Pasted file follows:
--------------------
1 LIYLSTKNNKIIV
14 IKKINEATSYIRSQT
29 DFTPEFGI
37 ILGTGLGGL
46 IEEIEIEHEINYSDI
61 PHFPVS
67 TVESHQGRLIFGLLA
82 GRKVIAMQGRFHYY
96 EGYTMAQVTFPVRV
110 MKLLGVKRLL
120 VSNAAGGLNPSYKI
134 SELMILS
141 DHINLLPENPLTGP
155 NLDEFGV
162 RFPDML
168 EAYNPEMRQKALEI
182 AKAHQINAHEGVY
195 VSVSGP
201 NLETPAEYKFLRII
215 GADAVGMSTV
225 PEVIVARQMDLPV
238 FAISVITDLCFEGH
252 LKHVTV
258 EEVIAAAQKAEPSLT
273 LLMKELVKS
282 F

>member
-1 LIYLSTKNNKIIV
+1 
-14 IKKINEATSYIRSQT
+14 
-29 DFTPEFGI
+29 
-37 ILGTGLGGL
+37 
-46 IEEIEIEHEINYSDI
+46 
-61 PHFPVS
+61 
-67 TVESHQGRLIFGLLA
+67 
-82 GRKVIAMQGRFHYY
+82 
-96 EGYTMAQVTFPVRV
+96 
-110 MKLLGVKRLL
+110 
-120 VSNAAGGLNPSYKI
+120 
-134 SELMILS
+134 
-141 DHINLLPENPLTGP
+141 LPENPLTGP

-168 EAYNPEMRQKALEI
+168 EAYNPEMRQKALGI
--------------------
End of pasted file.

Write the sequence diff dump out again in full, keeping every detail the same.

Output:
1 LIYLSTKNNKIIV
14 IKKINEATSYIRSQT
29 DFTPEFGI
37 ILGTGLGGL
46 IEEIEIEHEINYSDI
61 PHFPVS
67 TVESHQGRLIFGLLA
82 GRKVIAMQGRFHYY
96 EGYTMAQVTFPVRV
110 MKLLGVKRLL
120 VSNAAGGLNPSYKI
134 SELMILS
141 DHINLLPENPLTGP
155 NLDEFGV
162 RFPDML
168 EAYNPEMRQKALEI
182 AKAHQINAHEGVY
195 VSVSGP
201 NLETPAEYKFLRII
215 GADAVGMSTV
225 PEVIVARQMDLPV
238 FAISVITDLCFEGH
252 LKHVTV
258 EEVIAAAQKAEPSLT
273 LLMKELVKS
282 F

>member
-1 LIYLSTKNNKIIV
+1 
-14 IKKINEATSYIRSQT
+14 
-29 DFTPEFGI
+29 
-37 ILGTGLGGL
+37 
-46 IEEIEIEHEINYSDI
+46 
-61 PHFPVS
+61 
-67 TVESHQGRLIFGLLA
+67 
-82 GRKVIAMQGRFHYY
+82 
-96 EGYTMAQVTFPVRV
+96 
-110 MKLLGVKRLL
+110 
-120 VSNAAGGLNPSYKI
+120 
-134 SELMILS
+134 
-141 DHINLLPENPLTGP
+141 LPENPLTGP

-168 EAYNPEMRQKALEI
+168 EAYNPEMRQKALGI